During an interview with the Wall Street Journal, Rep. Bachmann (R-MN) decided to best both Romney and Pawlenty, prompting for a reduction in the corporate tax rate to 9 percent. With a slap in the face to the middle class, Bachmann wants to pair that enormous tax cut with giant tax reductions for the wealthy, as well as a tax increase on the working poor:
In my perfect world,” she explains, “we’d take the 35% corporate tax rate down to nine so that we’re the most competitive in the industrialized world. Zero out capital gains. Zero out the alternative minimum tax. Zero out the death tax.” […]
Her main goal is to get tax rates down with a broad-based income tax that everyone pays and that “gets rid of all the deductions.” A system in which 47% of Americans don’t pay any tax is ruinous for a democracy, she says, “because there is no tie to the government benefits that people demand. I think everyone should have to pay something.”
It’s obvious Bachmann is campaigning and she is well aware of how to bring in money, which is why she’s still given any form of value from the Right.
She voted for the Paul Ryan budget—but “with an asterisk.” Why? “The asterisk is that we’ve got a huge messaging problem [on Medicare]. It needs to be called the 55-and-Under Plan. I can’t tell you the number of 78-year-old women who think we’re going to pull the rug out from under them.”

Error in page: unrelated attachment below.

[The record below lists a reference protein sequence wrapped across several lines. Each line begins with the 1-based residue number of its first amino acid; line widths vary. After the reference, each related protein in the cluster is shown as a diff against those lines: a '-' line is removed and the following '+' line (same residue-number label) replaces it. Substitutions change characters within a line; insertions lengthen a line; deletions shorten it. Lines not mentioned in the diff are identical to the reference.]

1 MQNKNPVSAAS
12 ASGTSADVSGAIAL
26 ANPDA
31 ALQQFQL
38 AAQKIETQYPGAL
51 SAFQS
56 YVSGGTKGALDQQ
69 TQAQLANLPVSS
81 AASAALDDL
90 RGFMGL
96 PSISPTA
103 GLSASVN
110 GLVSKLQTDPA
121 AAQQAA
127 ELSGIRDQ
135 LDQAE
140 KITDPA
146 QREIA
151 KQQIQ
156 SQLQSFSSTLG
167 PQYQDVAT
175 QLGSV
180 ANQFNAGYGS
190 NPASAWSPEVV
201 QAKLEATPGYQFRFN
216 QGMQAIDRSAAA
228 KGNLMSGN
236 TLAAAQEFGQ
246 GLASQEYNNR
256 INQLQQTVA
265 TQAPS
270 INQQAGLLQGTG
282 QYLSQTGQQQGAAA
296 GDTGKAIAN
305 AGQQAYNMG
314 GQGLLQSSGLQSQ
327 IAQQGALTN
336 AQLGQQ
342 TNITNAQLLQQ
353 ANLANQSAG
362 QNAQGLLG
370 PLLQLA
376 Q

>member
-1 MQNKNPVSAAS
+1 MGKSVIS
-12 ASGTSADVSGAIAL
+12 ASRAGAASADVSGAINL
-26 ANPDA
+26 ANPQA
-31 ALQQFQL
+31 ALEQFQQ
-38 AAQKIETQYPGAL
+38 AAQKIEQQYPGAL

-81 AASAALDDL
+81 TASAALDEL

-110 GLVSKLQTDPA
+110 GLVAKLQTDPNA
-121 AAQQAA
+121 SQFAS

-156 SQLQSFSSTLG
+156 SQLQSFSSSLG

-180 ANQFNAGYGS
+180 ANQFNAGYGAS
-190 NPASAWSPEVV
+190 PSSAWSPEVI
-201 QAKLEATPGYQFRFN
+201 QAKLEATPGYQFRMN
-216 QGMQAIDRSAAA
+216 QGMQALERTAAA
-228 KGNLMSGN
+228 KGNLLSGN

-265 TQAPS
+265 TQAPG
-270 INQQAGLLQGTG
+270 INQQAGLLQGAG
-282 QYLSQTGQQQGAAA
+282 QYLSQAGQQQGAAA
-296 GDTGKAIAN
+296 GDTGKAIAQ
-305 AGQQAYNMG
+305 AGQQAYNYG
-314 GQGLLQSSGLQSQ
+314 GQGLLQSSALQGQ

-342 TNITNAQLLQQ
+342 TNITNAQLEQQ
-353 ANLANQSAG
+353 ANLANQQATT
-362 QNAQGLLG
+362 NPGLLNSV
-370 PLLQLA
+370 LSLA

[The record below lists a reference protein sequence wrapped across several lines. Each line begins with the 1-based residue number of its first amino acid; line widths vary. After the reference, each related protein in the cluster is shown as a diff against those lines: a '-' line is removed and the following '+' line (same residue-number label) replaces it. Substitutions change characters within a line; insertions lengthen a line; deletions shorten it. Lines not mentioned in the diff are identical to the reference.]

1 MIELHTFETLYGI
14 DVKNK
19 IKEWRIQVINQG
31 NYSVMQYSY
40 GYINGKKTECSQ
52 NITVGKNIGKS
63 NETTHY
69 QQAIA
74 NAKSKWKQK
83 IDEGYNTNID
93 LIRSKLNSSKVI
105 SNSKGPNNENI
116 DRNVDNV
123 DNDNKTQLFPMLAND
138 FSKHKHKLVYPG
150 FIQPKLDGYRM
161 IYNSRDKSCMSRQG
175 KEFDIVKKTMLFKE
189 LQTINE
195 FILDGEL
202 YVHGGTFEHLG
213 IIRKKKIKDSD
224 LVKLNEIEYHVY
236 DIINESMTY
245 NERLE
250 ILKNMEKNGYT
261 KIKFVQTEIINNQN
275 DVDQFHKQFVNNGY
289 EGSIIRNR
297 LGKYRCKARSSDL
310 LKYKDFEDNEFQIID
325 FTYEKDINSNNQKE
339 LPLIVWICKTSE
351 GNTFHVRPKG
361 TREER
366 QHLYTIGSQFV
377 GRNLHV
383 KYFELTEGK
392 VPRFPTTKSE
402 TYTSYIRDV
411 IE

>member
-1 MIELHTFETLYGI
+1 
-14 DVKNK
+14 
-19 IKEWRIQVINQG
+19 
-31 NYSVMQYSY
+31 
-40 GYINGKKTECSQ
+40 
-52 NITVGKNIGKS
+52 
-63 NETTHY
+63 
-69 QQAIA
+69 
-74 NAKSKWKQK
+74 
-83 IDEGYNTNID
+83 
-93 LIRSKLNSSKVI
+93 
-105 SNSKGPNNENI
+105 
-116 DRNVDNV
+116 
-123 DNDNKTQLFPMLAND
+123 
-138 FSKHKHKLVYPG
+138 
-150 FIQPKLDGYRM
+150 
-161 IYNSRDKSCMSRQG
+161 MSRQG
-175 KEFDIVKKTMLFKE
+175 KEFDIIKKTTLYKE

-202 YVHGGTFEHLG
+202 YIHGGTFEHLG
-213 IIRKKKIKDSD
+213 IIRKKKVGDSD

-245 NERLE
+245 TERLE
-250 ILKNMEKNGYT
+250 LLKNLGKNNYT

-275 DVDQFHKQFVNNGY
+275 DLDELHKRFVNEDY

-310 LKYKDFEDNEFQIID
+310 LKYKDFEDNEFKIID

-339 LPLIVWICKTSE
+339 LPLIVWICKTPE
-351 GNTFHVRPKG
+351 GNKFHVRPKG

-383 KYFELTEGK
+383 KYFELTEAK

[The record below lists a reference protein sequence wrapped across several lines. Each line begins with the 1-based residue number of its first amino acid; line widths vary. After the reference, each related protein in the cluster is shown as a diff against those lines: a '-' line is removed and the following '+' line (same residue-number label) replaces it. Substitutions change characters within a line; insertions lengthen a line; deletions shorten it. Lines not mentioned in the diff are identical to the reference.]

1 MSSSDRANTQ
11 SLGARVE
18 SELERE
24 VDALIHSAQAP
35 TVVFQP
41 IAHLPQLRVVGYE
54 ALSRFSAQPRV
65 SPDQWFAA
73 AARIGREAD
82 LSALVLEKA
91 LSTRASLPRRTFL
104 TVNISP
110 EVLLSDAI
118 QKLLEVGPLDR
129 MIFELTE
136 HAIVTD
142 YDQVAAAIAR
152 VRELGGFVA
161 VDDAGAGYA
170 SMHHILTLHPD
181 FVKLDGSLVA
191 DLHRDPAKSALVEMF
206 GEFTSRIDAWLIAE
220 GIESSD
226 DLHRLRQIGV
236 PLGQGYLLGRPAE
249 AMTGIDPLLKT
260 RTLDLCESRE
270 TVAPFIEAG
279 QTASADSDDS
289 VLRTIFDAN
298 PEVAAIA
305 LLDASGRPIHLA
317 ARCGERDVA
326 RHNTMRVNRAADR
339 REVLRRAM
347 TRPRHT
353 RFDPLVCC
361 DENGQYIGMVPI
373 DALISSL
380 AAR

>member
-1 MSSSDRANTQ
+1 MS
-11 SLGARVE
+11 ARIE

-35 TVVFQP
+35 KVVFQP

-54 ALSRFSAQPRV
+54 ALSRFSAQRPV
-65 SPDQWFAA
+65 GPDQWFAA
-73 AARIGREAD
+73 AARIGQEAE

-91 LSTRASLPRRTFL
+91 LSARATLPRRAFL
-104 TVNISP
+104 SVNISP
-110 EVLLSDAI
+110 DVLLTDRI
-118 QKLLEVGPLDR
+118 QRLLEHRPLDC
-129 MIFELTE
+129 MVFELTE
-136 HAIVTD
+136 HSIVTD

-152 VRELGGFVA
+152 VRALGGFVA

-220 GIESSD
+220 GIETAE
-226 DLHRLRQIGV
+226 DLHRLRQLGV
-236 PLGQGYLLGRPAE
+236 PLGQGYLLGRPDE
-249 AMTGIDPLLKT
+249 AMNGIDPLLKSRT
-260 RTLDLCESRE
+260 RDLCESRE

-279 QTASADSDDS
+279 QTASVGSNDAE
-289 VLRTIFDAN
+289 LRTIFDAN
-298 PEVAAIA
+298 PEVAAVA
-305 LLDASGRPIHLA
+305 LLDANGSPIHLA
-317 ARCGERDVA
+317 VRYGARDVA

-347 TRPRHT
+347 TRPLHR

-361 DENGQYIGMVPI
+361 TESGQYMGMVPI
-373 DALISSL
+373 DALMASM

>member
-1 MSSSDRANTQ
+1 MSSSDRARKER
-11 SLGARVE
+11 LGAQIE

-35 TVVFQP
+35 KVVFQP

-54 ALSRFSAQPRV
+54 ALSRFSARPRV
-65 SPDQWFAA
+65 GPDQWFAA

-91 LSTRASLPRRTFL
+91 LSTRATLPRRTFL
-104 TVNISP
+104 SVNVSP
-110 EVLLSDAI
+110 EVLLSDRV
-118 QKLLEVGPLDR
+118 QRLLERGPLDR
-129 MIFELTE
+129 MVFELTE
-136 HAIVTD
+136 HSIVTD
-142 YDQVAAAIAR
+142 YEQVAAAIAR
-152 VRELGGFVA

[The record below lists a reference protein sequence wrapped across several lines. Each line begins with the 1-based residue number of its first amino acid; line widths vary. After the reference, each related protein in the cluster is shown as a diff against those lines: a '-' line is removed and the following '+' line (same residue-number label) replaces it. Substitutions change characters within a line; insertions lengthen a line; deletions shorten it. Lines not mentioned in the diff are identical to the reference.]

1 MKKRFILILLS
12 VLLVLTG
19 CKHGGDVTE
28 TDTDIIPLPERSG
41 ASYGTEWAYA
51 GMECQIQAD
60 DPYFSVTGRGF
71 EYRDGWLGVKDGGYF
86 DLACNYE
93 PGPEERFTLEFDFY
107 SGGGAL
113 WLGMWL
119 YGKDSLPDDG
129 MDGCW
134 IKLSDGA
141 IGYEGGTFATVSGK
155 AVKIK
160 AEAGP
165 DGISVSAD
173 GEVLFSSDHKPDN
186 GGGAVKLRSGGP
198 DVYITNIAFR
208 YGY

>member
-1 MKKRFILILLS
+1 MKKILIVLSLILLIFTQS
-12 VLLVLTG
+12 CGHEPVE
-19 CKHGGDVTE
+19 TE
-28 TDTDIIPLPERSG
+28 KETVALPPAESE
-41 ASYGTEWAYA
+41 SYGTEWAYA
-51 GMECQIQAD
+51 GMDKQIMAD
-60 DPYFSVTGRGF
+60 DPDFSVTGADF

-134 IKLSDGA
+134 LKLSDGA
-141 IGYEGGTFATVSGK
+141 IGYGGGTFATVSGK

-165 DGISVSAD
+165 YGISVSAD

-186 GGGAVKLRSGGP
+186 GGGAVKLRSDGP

Those could be the same seniors Republicans intentionally misinformed on Obama’s new Health Care Law, saying children (namely Palin’s) will stand in front of death panels. But, no, these seniors are concerned about their offspring and the future of this country.
Corporations are heralded by Republicans as ‘economic development.’ But, it’s corporate welfare. Jobs which they are supposed to be developing, are going overseas while their profits are presently soaring. The government subsidizes Corporations at the expense of taxpaying individuals — yes, that’s us.
Meanwhile, Corporations are sitting on trillions of dollars — and Republicans want to give them even more — while they take from the middle class.
H/T Think Progress